25 May 2022
SAMWU concerned about the state of SA municipalities, calls for the review of municipal funding model.
The South African Municipal Workers’ Union (SAMWU) has leant with great disappointment the state of the country’s municipalities as presented by the Minister of Cooperative Governance and Traditional Affairs (COGTA), Nkosazana Dlamini-Zuma during the department’s budget vote in Parliament. The budget vote was an affirmation of the revelation by Lebogang Maile, Gauteng COGTA MEC who earlier this year revealed that 7 out of 11 municipalities (63%) in the province are dysfunctional.
In delivering the departmental budget vote speech, Minister Dlamini-Zuma revealed that 60 of the country’s municipalities are dysfunctional, with 43 requiring mandatory intervention through Section 139. The Minister further revealed that 100 more municipalities are on the brink of dysfunctionality. Essentially, 80% of the country’s municipalities are facing serious challenges which will ultimately impact their ability to deliver services.
As SAMWU, we are convinced that the challenges faced by many municipalities are financial in nature. In this financial year, the National Treasury has only allocated a little over R100 billion towards the department of which only R96 billion will be used as transfers to municipalities to subsidise their operations. Municipalities are therefore expected to raise the other bulk of the remaining resources that would be needed to efficiently deliver services to residents.
SAMWU reiterates its previous calls that municipalities are heavily underfunded. The funding model of municipalities neglects the fact that many municipalities serve rural and poor populations who are unable to pay rates and taxes thus putting these municipalities under serious financial constraints.
The fact is that many of the challenges faced by municipalities are financial in nature and thus, necessitates the need to review the funding model of municipalities. It cannot be correct that the sphere of government which is closest to the people, a sphere that is in the coalface of service delivery is left to fend for itself as a result of the unfair and unjust equitable share and the funding model.
For municipalities to be stabilised, there are several interventions needed from COGTA, the National Treasury and government as a whole. Seemingly both provincial and national governments have failed to play their supervisory role over municipalities as enshrined in Section 154 of the Constitution of the Republic of South Africa. This dereliction of Constitutional obligation by government has played a major role in rendering the majority of the country’s municipalities to being dysfunctional.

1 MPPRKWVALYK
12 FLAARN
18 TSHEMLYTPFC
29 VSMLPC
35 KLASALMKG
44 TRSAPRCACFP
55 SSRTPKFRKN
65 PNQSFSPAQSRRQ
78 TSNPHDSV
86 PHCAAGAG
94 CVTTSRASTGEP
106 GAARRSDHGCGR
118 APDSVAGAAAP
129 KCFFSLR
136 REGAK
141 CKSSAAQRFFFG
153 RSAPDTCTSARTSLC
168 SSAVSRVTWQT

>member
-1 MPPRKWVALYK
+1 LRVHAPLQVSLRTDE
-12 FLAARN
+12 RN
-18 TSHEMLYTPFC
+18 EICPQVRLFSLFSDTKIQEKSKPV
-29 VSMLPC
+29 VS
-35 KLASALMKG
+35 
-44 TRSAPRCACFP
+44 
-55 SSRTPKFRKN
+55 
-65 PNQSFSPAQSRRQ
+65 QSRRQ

The union is also of the view that many of the challenges faced by municipalities throughout the country could be addressed if municipal Councils stopped politicising the appointment of accounting officers, being Municipal Managers. Many municipalities in the country have failed to appoint MMs while others have had acting MMs for an extended period of time. The failure by municipal Councils to appoint suitable and competent accounting officers has led to the collapse in governance in municipalities, a collapse that has been proven to have a correlation to the failure by municipalities to deliver quality services to residents they serve.
Both provincial and national governments, along with government entities have played a major role in eroding the capabilities of municipalities through the non-payment of services that they have consumed. In Gauteng alone, municipalities are owed close to R500 million by the Gauteng Provincial Government. On a national level, the amount runs into billions of Rands. This culture of non-payment by government departments has rendered municipalities to be in a situation wherein they are unable to deliver services to residents.
We further call on municipalities throughout the country to put in place revenue collection mechanisms from government departments and businesses. Municipalities should also ensure that the little resources which they have are maximised and used in the interest of servicing residents and not enriching politicians and tenderpreneurs. It is for this reason that as SAMWU, we call for the end of the tendering system in municipalities as this system does not improve service delivery but rather makes a few individuals rich at the expense of workers whom they exploit and service delivery.
For South African municipalities to work for all residents, the National Treasury and government as a whole need to come to the party to address the challenges plaguing municipalities. These challenges have led to many municipalities failing to honour their contractual obligations to workers such as paying their salaries in full and on time, while third parties such as pension funds and medical aids are months in arrears.
South African municipalities have the capability and potential to ensure that all residents receive quality services.
This however can only be done if there is greater cooperation between all spheres of government while also eradicating corruption and putting in place good governance mechanisms. This cooperation will lead in the promotion of local economic development while also taking millions of South Africans out of poverty. For this to work though, municipalities need to be prioritised.
Issued by SAMWU Secretariat
076 580 4029
National Media Officer
073 710 0356